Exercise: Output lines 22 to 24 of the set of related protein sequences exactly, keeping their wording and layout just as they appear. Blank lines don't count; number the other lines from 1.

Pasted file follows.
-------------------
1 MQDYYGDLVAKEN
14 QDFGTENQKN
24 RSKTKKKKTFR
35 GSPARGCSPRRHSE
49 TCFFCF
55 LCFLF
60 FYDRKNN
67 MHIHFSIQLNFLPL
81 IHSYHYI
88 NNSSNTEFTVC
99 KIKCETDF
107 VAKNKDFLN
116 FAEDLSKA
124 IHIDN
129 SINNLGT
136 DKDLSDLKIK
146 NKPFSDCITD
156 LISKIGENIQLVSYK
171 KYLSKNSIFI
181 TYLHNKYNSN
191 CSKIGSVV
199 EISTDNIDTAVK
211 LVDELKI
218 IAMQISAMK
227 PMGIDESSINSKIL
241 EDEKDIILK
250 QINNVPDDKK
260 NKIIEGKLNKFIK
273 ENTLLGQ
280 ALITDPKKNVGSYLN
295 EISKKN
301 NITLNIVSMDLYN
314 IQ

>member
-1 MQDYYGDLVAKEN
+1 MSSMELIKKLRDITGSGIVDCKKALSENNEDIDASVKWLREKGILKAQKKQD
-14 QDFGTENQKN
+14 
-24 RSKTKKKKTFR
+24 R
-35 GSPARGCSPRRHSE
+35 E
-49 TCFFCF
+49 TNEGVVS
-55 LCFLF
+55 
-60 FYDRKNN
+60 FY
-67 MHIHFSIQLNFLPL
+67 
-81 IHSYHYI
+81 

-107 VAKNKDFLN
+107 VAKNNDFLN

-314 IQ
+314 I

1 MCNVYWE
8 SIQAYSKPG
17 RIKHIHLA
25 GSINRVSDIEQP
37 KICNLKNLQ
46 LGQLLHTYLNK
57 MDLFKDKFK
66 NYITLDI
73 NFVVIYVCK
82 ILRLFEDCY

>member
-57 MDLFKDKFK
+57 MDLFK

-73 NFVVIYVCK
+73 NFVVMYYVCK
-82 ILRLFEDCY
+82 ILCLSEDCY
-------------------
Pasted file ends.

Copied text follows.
199 EISTDNIDTAVK
211 LVDELKI
218 IAMQISAMK